Excerpt: 'What Would Nature Do?' by Ruth DeFries


“This is not a drill.” “This is not a drill.” The headline blasted around the world as I was putting the finishing touches on [the] manuscript [for What Would Nature Do?: A Guide for Our Uncertain Times]. Suddenly, the frightening reality of our interconnected, unpredictable, and uncertain world became palpable. It could choke your lungs and, through a handshake or cough, infect your neighbor. It could bring down the stock market and crash oil prices.

The culprit was a crown-shaped virus. It might have spread from the blood and guts of a wild animal, perhaps a small, scaly, ant-eating pangolin. A pangolin might have picked up the virus from a bat in a wildlife market in China. The virus passed from the infected animal to a butcher or someone shopping in the market. As one person breathed out the virus and another breathed it in through droplets in the air, it traveled on an exponentially expanding web of sickness and death. It had never before circulated among humans. Within weeks, the virus had piggybacked on travelers and spread across the globe.

Ricocheting repercussions from the virus rocked the global economy. Investors got spooked, and the stock market fell into a downward spiral. In countries around the world, governments imposed shutdowns and people could not leave their homes.

With workers in factories unable to produce goods and ship them around the world, demand for oil tanked. Shoppers hoarded overpriced hand sanitizer and toilet paper. Restaurants and nonessential businesses lost their customers and employees lost their jobs. At this writing, the pandemic has not yet finished its course. The tiny virus has upended the daily lives of nearly everyone on the planet as they struggle to survive through the crisis. Already, hundreds of thousands of lives and trillions of dollars are among the casualties.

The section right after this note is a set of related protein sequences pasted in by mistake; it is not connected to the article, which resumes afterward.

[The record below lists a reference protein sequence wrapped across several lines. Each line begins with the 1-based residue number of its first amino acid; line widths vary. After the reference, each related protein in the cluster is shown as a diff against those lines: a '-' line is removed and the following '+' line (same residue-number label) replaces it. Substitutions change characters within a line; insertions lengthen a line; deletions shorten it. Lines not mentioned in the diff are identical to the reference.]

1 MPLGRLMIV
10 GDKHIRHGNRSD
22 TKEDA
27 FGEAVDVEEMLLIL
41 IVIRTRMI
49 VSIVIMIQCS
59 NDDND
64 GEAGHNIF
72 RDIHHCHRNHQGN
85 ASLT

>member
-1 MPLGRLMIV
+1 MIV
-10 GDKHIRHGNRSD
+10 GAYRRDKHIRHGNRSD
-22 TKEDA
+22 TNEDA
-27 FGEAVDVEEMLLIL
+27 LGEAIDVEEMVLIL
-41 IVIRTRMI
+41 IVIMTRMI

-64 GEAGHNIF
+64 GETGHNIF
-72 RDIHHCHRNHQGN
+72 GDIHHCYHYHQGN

The coronavirus confirms that we are all connected in an entangled, complex maze of animals, airplanes, and economies. This is the reality of our modern civilization. Never before has our species been so connected across the continents. Never before have so many of us huddled in cities, dependent on traded goods for our daily sustenance. Epidemics have plagued humanity since civilization began, but today’s transport and trade networks give pathogens a conduit to reach nearly everyone on the planet. Humanity has little experience in collectively managing the global reverberations from a microscopic virus in an obscure Chinese market.

Nature’s long experience with persisting in an interconnected, uncertain world—the topic I had been pondering for many years for this book—takes on surreal relevance as this book goes to print. If only, as you will read in these pages, humans could cordon off the sick as do bees and termites, the virus wouldn’t spread. If only our supply chains resembled a leaf vein’s loopy network, hand sanitizer would not be in short supply. If only the stock market could reverse its downward spiral like the self-correcting ebb and flow of insulin in our veins, investors wouldn’t be so anxious. Humanity will undergo many more tests as our species encounters new diseases, novel climates, and erratic political whims. We are in uncharted territory. We are not prepared.

By the time [my] book reaches [readers’] hands, probably new, unexpected calamities will have befallen humanity. We have no way to predict exactly when or where the next coronavirus-like shock will strike. We can’t say whether it will be another pandemic triggered by a pathogen that jumps from an animal to a person, or whether it will be a calamity like raging fires triggered by the slow-moving train wreck of climate change. We can say with surety that humanity’s collective ability to manage our complex world will be on trial. If we put aside our obsessions with efficiency and listen to the wisdom of nature’s experience, perhaps humanity can withstand the upheaval and continue to thrive in our complex, capricious world.

Excerpted from What Would Nature Do? by Ruth DeFries Copyright (c) 2021. Used by arrangement with the Publisher. All rights reserved.

Image Victoria Boobyer via Flickr (cc)


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